Guest Blogger Smidgeons of Science discusses natural repetition in living systems
Follow Smidgeons of Science on Twitter @SciSmidge
The element of repetition in art and design serves to bring a sense of consistency and to highlight an event that occurs over and over in a predictable pattern. Did you know that there are repeats that are found in genomes, and that each one of these repeats have defined roles? In the next couple of blogs, I will be profiling four different types of repeats found in living systems: CRISPR’s, Telomeres, Transposable elements, and Proteasome initiation regions. In this mini-series, I want to not only inform you about them but also provide a small window into their roles and relevance in Cell Biology.
So, what are CRISPR’s, and why are they interesting? First, the acronym CRISPR stands for Clustered Regularly Interspaced Short Palindromic Repeats. In every living organism is a genome, which is essentially a list of rules made out of a molecule called DNA that determines how the organism runs. In prokaryotes (single celled organisms), there is a spot in their genome where there are these sequential repeats called CRISPR’s, and surprisingly enough, in between each repeat is a short segment of DNA from viruses that have tried to attack the cell in the past. In this way, these repeats confer immunity because there is a family of proteins that recognizes both the repeats and that short segment of foreign DNA, and can target invading viruses quickly.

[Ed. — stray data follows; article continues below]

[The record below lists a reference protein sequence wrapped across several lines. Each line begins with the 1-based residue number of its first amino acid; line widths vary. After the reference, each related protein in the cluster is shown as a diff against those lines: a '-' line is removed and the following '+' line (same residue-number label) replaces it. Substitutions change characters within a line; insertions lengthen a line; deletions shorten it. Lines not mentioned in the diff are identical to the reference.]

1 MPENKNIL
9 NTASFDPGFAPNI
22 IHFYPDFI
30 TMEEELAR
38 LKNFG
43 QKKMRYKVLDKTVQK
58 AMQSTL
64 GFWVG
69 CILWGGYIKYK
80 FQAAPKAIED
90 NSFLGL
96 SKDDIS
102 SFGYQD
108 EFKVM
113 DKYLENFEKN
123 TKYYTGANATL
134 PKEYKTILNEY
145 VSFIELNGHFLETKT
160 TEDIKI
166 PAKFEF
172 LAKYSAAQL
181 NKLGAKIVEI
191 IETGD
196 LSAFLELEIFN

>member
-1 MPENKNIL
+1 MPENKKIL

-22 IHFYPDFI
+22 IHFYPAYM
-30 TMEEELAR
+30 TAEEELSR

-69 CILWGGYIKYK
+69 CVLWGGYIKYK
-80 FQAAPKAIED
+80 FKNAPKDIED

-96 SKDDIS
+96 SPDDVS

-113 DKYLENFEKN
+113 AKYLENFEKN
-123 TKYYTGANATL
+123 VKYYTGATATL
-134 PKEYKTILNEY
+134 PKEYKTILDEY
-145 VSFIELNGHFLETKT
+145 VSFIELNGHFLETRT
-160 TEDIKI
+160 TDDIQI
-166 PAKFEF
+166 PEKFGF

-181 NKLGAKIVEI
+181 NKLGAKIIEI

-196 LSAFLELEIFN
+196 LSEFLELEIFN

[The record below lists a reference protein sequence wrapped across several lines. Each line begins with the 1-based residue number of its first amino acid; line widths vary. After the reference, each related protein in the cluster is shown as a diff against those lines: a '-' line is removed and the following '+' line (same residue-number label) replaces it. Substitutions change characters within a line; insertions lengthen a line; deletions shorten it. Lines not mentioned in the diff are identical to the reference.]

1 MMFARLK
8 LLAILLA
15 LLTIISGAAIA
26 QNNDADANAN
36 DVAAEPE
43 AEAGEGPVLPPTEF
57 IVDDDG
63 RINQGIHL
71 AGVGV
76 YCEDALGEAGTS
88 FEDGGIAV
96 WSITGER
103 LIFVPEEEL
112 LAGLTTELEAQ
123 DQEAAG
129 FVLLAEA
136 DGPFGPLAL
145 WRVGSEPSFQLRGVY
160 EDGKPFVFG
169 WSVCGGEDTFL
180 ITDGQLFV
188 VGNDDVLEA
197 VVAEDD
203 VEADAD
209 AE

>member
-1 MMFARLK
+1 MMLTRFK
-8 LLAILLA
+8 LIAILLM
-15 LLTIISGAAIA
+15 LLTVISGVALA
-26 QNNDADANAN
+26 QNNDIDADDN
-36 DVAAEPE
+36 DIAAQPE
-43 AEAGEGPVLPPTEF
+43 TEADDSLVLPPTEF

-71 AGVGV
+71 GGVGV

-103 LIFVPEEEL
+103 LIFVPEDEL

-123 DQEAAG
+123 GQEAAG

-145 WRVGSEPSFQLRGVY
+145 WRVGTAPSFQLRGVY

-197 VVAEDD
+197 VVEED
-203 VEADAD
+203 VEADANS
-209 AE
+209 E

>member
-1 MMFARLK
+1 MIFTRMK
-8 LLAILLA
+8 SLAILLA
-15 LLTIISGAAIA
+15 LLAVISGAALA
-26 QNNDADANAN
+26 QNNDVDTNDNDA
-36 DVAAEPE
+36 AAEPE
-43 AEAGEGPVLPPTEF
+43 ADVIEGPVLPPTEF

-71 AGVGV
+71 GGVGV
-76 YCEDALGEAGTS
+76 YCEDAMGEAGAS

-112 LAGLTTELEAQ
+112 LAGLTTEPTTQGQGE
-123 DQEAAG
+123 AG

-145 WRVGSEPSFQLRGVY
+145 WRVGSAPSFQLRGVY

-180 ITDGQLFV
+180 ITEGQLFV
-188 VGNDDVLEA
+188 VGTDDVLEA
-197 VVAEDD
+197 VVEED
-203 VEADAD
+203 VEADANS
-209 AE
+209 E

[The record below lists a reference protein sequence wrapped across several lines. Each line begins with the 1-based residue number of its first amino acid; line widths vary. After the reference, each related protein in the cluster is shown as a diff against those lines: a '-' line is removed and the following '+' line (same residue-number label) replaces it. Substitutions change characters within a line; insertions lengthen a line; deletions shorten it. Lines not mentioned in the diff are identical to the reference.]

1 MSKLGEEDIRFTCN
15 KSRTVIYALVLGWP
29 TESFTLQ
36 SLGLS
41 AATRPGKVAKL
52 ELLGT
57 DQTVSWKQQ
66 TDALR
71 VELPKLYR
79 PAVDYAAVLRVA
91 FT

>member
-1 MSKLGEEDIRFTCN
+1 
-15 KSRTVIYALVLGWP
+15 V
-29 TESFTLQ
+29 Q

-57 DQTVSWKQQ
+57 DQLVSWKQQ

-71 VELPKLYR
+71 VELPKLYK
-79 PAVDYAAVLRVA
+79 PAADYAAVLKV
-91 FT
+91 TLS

This fundamental finding has now been crafted into an ingenious and powerful genome editing tool because it was discovered that scientists could ‘upload’ custom guides onto the protein, and this guide would take the protein to a specific location anywhere on a genome (viral or not) to target whatever DNA one wanted to eliminate. This has a large therapeutic potential: can you imagine being able to excise a piece of a disease causing gene out of a genome? This tool allows you to do so.
Stay posted for next week’s mini-profile on another type of repeat and its role in biology.
Our DECEMBER issue is live!